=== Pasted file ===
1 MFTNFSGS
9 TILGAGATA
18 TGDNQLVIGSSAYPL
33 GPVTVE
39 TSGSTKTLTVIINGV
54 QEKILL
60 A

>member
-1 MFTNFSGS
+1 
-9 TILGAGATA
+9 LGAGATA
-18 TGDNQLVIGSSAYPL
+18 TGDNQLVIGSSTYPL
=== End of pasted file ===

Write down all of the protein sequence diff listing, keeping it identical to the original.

1 MFTNFSGS
9 TILGAGATA
18 TGDNQLVIGSSAYPL
33 GPVTVE
39 TSGSTKTLTVIINGV
54 QEKILL
60 A

>member
-1 MFTNFSGS
+1 
-9 TILGAGATA
+9 LGAGATA
-18 TGDNQLVIGSSAYPL
+18 TGDNQLVIGSSTYPL